In Ontario, Sterile onion maggot flies have been released at two field sites in Scotland (Brant county) and Exeter (Huron county) over the past 4 and 5 years. Both of these locations had very different onion production systems. At the Scotland location, onions were transplanted and planted at a rate of 140,000 plants per acre while at the Exeter location, seeds were broadcast at a rate of ~8 million seeds per acre and harvested as onion sets. At both locations, no chlorpyrifos was applied on fields where sterile flies were released. Sticky cards were monitored weekly and sterile flies were dyed pink before they were released so that they could be differentiated on the sticky cards (Figure 1C).
At the Scotland location, the fields in 2019 and 2020 had sterile flies released but were in close proximity to untreated onion fields both years. These other fields may have acted as a refuge for wild flies and may have contributed to the variance in pest pressure and the spike in flies that is seen in mid-June of 2020 (Figure 2). In 2021 and 2022, all onion fields in the area had sterile flies released and the overall pressure of wild onion maggot flies has since dropped dramatically.
At the Exeter location, onion fields were planted adjacent to one another (500 m or less) year after year from 2018 to 2021 making it easier for flies to find a suitable crop to lay eggs next to the following spring. The 2022 onion field was planted was 1.7 km south of where the 2018-2021 fields were, which may have also accounted for the large decrease in onion maggot fly pressure (Figure 3).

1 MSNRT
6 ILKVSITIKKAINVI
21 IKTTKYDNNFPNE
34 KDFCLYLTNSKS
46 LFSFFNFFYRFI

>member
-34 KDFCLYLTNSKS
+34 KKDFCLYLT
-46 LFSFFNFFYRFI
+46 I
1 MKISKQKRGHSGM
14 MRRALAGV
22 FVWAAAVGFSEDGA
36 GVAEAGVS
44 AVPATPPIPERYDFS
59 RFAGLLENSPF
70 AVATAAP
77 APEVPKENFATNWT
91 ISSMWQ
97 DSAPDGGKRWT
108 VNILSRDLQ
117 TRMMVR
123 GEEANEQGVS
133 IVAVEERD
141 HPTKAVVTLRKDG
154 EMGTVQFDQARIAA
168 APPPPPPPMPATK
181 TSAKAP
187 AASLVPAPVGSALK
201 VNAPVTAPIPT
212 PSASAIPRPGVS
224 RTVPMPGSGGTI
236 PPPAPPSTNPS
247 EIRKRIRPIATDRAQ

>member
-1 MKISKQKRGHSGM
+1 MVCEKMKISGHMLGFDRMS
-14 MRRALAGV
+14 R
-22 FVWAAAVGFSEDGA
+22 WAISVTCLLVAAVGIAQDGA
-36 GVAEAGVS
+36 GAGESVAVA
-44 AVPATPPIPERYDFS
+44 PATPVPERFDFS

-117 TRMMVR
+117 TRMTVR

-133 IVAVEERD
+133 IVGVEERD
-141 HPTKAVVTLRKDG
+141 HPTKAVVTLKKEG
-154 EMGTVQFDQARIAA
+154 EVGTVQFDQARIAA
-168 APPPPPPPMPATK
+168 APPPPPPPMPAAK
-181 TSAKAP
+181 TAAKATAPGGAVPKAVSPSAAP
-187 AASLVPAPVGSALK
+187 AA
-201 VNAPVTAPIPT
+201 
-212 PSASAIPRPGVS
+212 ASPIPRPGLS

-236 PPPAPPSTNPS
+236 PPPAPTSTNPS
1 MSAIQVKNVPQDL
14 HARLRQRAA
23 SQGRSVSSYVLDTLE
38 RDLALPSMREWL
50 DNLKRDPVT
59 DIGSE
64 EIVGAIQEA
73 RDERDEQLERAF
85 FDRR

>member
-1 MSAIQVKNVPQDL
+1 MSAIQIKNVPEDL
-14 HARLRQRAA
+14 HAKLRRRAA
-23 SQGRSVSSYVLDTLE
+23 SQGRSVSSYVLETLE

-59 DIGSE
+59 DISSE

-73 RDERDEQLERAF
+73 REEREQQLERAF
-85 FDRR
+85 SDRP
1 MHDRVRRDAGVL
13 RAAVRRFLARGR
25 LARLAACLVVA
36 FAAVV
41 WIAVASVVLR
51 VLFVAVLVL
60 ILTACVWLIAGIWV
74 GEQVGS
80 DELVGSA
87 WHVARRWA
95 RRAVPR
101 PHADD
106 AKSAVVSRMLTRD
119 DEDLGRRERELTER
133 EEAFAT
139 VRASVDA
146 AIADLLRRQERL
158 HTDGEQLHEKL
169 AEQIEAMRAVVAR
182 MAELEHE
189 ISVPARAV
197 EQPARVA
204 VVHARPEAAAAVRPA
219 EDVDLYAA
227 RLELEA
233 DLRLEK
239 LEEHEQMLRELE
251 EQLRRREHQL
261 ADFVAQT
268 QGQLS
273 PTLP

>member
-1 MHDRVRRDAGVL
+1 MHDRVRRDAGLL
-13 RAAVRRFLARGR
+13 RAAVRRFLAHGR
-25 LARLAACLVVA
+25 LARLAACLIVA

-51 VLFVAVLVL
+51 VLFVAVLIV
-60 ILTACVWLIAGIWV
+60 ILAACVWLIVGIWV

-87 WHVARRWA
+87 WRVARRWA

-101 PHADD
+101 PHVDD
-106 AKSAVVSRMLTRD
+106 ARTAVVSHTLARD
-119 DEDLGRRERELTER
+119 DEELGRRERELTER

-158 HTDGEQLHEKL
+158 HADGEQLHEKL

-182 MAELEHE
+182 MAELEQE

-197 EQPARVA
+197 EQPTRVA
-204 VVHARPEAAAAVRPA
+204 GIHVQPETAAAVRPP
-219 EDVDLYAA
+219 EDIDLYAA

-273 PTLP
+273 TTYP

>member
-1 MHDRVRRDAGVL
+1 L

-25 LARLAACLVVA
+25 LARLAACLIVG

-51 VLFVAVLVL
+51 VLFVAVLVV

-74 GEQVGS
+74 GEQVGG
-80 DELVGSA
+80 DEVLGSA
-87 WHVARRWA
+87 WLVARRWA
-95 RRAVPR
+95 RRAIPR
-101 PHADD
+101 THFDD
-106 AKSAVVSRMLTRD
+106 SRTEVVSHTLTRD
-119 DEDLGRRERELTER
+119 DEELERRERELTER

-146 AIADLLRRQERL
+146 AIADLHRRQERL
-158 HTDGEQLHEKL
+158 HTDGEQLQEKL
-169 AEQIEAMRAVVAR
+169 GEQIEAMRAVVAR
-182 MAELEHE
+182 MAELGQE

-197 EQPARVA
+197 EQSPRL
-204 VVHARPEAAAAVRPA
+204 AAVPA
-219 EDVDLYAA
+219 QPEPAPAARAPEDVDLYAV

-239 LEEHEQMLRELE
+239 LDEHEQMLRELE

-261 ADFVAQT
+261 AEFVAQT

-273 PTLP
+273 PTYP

Despite growing onions in fields adjacent to each other or following a short crop rotation, populations of wild flies did not increase to levels high enough to cause observable damage at the Exeter field site. These results seem to indicate that even with continuous cropping of onion sets in the same area for five years, wild onion maggot flies were effectively controlled by releasing sterile flies on a weekly basis without a clothianidin / imidacloprid seed treatment or a chlorpyrifos drench.
Onion maggot flies and their larvae are considered community pests, meaning that even if you manage the insect well in your 30-acre onion field, but your neighbour chooses not to, their flies may easily find your field. This is a concern for onions since the majority of cooking onion production in Ontario is concentrated in muck soils with very small distances between fields. The results from Scotland demonstrate the importance of widespread adoption in dense onion growing areas.
A full report of this trial along with reports from 2018-2021 are posted below. If you are interested in applying this management strategy on your farm, please contact myself at firstname.lastname@example.org, or Anne-Marie Fortier at email@example.com.